Trail 14 Limit of Travel
The next step is to walk and identify those last little bits of trails 4 and 14, possibly with two groups, one going in from each end.
A bunch of determined individuals (myself, John Frederick, Amy Robinson, Dave Hadden and Debo Powers) hiked up Trail 4 in the rain June 26. We cached some equipment and showed a couple of folks who hadn’t seen it the final segment up to the top of the ridge.
On the way back down, I managed to get a reasonably smooth GPS track from the ridge top to the trailhead at Road 909. This completes the most essential part of the survey, since the remainder of the trail just follows the ridge until it intersects Trail 14.
See below for the Trail 4 track in context of the major nearby land features.
Trail 4 Track from 909 to Ridge Top, in Context
John Frederick and I took a run up Trail 4 yesterday, June 24, with the objective of acquiring a good set of waypoints for the final segment climbing up to the ridge top. See below for the result.
Barring the usual handful of outliers, we now have an accurate set of coordinates running from Road 909 to the top of the ridge. This completes the important stuff. The remainder of the trail just stays on top of the ridge — no mystery there.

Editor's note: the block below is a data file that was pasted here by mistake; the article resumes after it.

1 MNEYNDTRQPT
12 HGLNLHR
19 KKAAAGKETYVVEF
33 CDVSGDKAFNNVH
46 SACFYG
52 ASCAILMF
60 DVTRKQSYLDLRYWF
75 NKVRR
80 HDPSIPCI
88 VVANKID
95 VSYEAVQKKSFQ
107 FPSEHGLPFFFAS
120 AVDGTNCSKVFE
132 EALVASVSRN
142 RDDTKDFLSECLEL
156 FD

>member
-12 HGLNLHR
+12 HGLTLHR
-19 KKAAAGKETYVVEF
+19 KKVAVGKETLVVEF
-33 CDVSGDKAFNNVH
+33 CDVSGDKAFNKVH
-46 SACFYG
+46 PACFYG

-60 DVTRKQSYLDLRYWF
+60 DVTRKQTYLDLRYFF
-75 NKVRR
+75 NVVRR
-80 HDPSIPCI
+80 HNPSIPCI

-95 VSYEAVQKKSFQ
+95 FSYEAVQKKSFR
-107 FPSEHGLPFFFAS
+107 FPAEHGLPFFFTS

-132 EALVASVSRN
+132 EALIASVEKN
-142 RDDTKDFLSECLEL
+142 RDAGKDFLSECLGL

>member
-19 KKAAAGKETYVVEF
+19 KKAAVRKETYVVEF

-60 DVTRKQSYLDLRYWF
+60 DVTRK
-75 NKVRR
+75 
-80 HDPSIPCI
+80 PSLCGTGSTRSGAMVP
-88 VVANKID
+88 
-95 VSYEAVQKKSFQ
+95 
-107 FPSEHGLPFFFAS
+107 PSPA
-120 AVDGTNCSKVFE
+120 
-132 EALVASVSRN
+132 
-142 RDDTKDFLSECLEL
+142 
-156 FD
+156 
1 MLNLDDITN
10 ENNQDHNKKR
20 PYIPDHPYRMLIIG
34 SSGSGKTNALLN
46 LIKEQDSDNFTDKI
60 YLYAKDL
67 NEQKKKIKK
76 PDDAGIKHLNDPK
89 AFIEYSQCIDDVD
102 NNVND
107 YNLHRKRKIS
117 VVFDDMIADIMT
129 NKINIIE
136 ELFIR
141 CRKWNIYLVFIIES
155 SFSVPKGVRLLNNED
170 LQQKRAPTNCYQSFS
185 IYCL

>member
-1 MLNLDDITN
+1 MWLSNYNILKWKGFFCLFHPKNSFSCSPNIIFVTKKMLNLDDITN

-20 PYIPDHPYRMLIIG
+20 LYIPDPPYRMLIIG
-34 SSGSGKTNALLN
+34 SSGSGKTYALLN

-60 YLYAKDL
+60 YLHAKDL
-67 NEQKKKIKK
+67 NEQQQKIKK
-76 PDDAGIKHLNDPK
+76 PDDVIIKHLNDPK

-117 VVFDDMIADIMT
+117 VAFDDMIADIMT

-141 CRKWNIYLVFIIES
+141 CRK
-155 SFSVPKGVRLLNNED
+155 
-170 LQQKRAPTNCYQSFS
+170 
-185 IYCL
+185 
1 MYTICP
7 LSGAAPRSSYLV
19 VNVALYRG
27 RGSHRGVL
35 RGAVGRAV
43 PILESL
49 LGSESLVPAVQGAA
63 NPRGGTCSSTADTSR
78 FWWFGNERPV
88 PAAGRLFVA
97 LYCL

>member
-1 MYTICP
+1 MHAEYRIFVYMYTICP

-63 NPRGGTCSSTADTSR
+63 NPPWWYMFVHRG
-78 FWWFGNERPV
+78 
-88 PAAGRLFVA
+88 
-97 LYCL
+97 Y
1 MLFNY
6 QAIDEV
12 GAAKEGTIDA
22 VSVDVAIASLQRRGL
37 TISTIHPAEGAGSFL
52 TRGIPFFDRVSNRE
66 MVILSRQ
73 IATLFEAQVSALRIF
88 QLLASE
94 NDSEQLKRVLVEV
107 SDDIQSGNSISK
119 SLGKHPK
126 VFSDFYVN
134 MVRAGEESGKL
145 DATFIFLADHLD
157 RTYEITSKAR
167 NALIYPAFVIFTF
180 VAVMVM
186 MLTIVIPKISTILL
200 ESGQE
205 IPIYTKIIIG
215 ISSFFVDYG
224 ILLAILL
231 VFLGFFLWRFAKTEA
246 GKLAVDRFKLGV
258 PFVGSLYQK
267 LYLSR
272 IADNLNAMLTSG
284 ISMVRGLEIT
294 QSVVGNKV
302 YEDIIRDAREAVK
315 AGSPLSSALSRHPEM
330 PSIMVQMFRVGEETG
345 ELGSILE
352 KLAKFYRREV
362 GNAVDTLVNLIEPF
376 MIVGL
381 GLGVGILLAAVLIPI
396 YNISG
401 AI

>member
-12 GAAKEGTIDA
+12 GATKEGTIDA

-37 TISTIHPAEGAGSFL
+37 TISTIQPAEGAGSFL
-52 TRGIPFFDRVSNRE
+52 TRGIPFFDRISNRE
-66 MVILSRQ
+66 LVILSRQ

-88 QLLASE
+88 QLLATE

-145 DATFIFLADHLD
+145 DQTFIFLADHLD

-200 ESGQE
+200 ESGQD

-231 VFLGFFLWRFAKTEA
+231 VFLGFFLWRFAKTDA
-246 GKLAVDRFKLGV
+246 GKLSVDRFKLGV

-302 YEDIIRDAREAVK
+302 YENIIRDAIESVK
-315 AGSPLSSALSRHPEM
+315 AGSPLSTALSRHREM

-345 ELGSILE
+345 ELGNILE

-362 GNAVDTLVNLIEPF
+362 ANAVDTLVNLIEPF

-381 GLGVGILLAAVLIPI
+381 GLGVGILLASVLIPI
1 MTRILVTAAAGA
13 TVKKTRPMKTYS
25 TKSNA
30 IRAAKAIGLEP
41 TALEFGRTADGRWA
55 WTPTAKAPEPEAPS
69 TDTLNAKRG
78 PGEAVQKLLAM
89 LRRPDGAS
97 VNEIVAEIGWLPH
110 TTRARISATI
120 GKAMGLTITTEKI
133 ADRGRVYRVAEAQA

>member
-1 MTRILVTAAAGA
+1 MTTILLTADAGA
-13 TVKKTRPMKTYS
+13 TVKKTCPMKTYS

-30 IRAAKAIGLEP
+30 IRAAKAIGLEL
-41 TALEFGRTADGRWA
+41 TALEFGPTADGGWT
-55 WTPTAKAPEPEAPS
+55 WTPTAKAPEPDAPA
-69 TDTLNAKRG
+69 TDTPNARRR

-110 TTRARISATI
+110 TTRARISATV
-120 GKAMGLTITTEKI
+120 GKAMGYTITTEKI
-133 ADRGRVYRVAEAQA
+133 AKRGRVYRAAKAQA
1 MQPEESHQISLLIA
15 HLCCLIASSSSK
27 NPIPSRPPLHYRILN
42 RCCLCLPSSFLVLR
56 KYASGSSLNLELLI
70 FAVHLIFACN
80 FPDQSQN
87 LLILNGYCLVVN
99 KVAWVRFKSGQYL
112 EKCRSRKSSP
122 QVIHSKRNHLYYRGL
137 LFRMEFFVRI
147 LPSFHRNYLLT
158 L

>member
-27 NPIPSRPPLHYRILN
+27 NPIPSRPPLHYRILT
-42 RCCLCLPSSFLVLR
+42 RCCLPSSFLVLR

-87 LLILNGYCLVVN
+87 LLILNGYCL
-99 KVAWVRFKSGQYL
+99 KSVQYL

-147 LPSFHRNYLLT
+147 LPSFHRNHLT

The red dots are data acquired in September of last year. The blue ones represent yesterday’s effort.
Trail 4 Waypoints from Road 909 to Ridge Top
We finally found the piece of Trail 4 that provides access to the ridge top.
Last Thursday, June 19, Dave Hadden, John Frederick and I headed back up with the objective of tracing the section along the ridge top back down to where it connected with the previously scouted part of the trail that ascends from its eastern terminus at Road 909.
Kudos go to Dave Hadden on this one. He arrived early, located the trail corridor Will Hammerquist stumbled across a couple of weeks ago, and traced the route all the way to the top of the ridge. He then did the route a second time for my benefit when I got there.
You can see the trace (black line) based on my camera’s GPS log below. It’s jittery, but the basic routing is clear: The trail segment climbs up a minor draw, makes an abrupt turn to the west and switchbacks up the end of the ridge until it reaches the top.
Trail 4 – June 19 Track
Bonus: I finally got a half-decent photo of the Calypso Orchids near the trail-head before they disappeared.